How the child’s performance is described with qualitative descriptors
Normed assessment tools also include questionnaires. Questionnaires can be helpful as it aims to have information from a number of informants – parents/carers, teachers and self-report. This is help gain everyone’s views as informants may have a different view of what the needs of the child are. This helps formulating how a child is similar and different across settings and whether some environmental factors may contribute to the child’s needs.
An assessment process will also gather qualitative information – this means that the information gathered is not normed, but will also contribute to formulating the experience of the child, parents and school. This will include play sessions, observations, consultations, interviews, discussions, to elicit perceptions, attitudes, experiences, history, stories, anecdotes, pertinent information. The richness of the information is particularly important as quantitative information does not always fully capture an explanation of the inner world of the child and also experiences on a day to day basis. It is also important to capture the views of the child to inform recommendations so that their voice is captured and the recommendations are tailored to the needs the child is reporting.
Why do psychoeducational assessments? What is their purpose?
The purpose of the assessment is really getting to know the child better and gain an understanding of needs, challenges, strengths and inform support going forward.
It may lead to a diagnosis or it may not. In all cases, it will inform needs, challenges, strengths and will help formulate recommendations and next steps. In the education system, it may be that it will contribute to an Individualised Education Plan (IEP). It may give parents/carers some strategies that have not been tried before. It may also create a process of a deeper understanding such as an affirming process, “ah yes, this all makes sense, this is what we thought”. It may support a child understand better by knowing their brain works differently and this is why they are feeling different. It may also help advocate for a child’s needs and construct conversations to be had with different systems. It may lead to additional funding to support the child’s needs with environmental accomodations.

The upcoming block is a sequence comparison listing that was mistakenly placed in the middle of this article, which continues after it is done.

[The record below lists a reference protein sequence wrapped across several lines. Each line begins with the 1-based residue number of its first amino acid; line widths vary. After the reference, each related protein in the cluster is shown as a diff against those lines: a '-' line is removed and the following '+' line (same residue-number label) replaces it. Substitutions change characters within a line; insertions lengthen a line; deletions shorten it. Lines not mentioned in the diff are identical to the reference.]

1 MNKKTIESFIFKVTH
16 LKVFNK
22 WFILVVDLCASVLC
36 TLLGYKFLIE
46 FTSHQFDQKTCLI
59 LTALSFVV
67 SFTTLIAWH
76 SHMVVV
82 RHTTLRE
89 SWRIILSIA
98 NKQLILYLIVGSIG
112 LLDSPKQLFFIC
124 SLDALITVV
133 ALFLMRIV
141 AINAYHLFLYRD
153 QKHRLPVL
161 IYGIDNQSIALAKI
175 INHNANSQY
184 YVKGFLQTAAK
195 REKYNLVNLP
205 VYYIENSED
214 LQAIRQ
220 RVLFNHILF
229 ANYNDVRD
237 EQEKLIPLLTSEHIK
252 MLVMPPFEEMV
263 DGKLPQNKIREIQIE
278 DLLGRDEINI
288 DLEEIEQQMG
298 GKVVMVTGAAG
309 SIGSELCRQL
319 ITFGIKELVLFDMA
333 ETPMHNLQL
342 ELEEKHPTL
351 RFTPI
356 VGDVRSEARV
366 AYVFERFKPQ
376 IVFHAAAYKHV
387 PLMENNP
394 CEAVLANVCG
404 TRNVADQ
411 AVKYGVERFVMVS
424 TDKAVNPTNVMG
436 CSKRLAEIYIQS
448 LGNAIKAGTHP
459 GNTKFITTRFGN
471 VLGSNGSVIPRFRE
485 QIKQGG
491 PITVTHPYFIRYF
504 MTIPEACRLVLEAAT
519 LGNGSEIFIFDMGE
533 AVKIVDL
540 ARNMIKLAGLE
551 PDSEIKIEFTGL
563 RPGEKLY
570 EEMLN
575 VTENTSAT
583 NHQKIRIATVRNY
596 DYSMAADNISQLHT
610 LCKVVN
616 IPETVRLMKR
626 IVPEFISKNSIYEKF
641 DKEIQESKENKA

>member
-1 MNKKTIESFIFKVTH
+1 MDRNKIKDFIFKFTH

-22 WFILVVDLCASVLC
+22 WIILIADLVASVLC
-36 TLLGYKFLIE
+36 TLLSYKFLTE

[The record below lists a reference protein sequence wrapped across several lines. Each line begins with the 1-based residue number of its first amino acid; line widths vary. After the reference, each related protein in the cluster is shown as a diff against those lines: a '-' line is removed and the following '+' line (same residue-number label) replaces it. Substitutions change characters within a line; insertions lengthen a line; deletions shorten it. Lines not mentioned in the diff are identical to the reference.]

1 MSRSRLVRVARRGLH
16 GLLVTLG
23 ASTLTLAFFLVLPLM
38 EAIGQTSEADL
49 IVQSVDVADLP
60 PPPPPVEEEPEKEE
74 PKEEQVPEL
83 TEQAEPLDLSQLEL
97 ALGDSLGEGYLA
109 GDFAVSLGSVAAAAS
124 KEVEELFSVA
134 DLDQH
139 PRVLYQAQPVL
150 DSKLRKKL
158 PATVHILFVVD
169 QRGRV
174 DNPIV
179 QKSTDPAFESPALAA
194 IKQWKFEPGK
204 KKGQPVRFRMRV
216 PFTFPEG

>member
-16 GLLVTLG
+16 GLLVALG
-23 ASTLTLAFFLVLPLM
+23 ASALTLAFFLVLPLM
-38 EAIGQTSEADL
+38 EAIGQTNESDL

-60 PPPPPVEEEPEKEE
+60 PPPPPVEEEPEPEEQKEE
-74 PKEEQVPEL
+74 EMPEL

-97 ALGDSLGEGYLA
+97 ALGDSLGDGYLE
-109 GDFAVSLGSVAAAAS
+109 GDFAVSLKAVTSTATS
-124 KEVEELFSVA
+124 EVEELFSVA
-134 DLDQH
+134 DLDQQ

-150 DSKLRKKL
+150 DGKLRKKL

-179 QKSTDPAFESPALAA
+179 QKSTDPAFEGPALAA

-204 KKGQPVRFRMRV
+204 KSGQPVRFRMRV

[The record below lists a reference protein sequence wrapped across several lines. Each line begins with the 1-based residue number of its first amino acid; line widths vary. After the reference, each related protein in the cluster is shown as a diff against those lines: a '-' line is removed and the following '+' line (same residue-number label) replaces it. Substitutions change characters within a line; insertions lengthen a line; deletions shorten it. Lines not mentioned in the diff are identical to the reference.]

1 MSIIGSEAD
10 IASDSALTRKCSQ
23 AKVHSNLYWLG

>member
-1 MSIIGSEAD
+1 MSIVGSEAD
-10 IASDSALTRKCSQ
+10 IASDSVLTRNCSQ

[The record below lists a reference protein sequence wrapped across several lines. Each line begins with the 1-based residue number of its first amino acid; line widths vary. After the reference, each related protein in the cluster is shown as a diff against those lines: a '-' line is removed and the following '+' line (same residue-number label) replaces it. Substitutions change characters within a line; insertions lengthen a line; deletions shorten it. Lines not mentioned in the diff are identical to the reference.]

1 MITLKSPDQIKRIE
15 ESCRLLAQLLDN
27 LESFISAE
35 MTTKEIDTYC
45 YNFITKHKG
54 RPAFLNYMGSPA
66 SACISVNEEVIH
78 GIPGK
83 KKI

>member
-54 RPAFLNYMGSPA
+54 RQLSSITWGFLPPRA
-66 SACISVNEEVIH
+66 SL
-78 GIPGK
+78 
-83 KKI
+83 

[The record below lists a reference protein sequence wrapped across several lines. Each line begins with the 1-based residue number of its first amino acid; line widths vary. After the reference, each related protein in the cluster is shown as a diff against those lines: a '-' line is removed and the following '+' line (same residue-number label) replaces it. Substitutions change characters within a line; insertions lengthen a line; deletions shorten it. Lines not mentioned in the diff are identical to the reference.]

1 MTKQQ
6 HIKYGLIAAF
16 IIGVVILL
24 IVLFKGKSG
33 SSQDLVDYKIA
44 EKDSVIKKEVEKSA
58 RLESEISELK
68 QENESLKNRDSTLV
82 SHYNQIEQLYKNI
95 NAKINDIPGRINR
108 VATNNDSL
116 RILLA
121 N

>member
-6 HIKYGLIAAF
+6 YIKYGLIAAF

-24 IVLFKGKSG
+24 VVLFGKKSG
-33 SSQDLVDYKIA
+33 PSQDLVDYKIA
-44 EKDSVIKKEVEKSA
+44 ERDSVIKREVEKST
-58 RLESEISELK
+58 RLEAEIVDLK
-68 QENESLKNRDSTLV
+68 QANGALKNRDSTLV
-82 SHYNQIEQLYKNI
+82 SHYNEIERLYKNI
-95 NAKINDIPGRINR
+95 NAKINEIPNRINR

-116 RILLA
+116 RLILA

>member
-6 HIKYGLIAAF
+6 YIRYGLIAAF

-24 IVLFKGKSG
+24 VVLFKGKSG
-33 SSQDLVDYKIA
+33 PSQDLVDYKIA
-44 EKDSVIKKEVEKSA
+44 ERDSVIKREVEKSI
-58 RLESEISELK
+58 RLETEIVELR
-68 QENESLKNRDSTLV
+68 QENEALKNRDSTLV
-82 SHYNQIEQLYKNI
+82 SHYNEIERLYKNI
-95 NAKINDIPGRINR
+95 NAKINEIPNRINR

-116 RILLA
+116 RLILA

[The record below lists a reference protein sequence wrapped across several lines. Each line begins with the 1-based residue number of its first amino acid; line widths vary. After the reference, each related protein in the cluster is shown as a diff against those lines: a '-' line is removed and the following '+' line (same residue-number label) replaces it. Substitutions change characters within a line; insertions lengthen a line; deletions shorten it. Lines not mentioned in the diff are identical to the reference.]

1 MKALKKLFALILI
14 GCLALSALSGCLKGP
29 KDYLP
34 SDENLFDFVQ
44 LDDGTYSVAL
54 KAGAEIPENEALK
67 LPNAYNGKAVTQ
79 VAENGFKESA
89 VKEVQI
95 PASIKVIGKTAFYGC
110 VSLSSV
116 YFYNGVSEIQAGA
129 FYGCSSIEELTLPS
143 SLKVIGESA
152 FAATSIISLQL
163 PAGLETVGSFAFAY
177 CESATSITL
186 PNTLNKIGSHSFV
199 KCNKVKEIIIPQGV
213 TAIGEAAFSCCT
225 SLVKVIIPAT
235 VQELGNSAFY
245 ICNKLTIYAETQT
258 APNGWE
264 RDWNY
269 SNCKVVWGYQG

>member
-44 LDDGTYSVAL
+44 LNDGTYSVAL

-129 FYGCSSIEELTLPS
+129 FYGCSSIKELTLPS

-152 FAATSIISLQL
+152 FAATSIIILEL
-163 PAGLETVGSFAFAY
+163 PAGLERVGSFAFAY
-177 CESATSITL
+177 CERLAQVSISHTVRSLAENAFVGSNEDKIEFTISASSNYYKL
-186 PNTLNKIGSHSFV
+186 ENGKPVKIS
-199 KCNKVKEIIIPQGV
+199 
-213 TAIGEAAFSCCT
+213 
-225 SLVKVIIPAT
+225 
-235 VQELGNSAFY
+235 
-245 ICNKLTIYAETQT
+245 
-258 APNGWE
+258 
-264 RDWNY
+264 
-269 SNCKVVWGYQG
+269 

What is the process of a psychoeducational assessment?
Typically, a process includes the following –
an initial consultation – gather information, developmental history, current needs, referral question
cognitive and learning profile – standardised assessments
questionnaires – standardised assessments
play sessions/clinical interviews – qualitative information – child’s views/voice
Some additional sessions may be needed as the process unfolds depending on results.
feedback session – ensure all understand the results and findings, psychoeducation about needs, formulate a plan about next steps together with the assessor
In what way will these help my child?
The recommendations and the formulation of the plan will aim to create a constructed support plan for the here and now and also the near future such as informing others such as school, funding systems, of the child’s needs and recommendations for additional support. It may also create a process where parents engage in future support to help their child, or the child engages in a therapeutic process to look at skills development, counselling, group work. This will definitely be discussed in the feedback session.
At Peninsula Paediatric Psychology
We do lots of assessments and we will lead you through this process. Depending on the referral question, we will tailor an assessment plan that captures quantitative and qualitative information to formulate tailored to needs recommendations.
Dr Pascale Paradis
Educational and Developmental Psychologist
Director at Peninsula Paediatric Psychology